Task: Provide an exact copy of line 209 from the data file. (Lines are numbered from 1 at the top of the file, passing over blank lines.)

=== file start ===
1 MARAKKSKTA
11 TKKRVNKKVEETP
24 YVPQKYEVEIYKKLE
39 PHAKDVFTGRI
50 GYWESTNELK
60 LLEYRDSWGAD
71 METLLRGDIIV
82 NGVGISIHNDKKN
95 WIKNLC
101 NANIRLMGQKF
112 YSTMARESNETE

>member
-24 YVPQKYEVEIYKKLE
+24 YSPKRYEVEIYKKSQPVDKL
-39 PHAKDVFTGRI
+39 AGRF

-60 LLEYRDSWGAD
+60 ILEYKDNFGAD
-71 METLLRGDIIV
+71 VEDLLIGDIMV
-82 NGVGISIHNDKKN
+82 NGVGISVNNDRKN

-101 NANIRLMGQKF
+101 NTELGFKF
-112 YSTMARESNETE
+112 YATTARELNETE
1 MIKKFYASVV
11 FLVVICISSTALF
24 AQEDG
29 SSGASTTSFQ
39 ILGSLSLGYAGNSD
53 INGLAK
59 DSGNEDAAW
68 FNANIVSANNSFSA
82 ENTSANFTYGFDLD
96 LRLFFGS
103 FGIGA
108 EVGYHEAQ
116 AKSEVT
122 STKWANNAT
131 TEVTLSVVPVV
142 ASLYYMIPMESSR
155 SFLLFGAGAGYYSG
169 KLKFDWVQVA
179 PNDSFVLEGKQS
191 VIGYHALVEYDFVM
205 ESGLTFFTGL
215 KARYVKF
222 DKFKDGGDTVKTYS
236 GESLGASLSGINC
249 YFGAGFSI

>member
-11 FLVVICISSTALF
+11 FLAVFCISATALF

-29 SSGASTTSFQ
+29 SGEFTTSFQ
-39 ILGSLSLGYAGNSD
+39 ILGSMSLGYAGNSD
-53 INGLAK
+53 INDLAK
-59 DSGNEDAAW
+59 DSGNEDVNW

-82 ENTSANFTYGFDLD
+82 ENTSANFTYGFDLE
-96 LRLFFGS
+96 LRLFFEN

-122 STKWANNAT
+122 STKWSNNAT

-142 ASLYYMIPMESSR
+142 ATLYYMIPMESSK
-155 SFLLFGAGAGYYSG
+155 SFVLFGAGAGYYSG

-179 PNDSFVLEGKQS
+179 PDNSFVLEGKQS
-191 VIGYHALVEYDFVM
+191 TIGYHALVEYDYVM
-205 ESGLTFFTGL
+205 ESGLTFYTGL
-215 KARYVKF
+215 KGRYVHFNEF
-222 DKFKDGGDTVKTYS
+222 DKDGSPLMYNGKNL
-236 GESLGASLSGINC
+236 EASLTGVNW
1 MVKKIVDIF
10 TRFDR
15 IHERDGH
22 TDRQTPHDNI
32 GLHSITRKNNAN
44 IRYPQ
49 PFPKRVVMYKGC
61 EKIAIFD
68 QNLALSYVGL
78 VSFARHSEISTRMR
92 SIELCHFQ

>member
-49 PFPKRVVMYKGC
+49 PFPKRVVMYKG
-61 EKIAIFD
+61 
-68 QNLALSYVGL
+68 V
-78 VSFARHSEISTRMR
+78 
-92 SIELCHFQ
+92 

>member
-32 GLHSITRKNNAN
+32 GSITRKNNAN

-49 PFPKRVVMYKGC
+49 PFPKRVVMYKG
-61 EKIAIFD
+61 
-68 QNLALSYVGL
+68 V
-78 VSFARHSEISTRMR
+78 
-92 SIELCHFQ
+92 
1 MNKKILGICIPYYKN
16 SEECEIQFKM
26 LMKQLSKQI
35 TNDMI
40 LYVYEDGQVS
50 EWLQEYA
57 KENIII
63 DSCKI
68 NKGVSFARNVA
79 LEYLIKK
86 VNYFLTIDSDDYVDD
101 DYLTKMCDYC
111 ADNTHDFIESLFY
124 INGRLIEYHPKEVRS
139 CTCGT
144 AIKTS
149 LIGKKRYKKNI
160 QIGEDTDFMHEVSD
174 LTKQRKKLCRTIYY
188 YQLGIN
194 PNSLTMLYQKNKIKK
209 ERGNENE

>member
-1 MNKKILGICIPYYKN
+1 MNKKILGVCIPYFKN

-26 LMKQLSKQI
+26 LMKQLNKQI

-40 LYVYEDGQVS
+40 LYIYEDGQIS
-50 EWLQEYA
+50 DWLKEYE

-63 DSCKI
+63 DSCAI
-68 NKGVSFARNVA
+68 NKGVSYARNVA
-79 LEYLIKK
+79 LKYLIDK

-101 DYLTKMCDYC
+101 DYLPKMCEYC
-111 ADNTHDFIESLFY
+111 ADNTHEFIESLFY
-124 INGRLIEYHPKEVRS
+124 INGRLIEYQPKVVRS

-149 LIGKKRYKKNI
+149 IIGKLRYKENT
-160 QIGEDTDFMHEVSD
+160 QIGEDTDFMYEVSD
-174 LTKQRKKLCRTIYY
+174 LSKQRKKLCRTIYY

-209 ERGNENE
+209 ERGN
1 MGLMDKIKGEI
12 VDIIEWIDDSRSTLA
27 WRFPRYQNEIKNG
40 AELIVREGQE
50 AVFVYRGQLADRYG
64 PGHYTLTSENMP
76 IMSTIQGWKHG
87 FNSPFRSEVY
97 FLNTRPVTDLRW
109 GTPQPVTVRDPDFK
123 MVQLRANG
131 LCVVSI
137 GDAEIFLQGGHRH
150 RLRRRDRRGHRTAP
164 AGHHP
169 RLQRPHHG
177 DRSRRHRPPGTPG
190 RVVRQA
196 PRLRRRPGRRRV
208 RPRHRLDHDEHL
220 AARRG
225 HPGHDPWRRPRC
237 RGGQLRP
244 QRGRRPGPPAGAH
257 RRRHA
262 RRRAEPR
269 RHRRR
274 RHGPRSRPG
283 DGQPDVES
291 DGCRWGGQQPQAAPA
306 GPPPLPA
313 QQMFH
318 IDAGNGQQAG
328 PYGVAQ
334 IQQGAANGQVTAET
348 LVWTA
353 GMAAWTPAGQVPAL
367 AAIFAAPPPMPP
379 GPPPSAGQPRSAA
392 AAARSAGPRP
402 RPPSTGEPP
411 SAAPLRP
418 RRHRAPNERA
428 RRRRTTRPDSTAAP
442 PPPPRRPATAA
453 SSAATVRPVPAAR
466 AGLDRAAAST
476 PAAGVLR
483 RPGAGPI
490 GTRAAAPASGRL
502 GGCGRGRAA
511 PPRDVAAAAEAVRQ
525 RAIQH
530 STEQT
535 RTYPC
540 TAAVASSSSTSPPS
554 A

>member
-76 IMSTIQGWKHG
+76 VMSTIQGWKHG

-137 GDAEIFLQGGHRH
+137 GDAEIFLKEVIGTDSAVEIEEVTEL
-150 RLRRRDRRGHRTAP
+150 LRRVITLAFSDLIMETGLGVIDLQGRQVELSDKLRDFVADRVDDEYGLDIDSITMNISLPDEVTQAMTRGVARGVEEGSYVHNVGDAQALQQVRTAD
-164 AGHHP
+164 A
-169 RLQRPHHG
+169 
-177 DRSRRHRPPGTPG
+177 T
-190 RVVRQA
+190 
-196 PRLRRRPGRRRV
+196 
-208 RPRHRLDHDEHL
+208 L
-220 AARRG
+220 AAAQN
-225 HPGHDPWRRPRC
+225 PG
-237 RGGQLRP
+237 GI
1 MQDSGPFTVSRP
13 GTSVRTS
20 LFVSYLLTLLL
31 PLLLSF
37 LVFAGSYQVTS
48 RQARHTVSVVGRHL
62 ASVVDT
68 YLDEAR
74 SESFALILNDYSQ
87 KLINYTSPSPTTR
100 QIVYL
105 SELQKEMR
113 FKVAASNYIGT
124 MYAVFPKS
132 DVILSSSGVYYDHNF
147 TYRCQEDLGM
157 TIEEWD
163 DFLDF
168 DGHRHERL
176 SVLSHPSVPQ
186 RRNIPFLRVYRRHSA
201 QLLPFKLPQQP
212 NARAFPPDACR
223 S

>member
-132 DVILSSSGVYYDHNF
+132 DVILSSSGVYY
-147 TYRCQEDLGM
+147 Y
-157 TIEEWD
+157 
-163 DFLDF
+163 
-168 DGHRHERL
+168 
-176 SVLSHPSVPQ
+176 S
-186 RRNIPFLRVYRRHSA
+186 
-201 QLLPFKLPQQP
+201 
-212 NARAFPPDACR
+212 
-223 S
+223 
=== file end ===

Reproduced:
379 GPPPSAGQPRSAA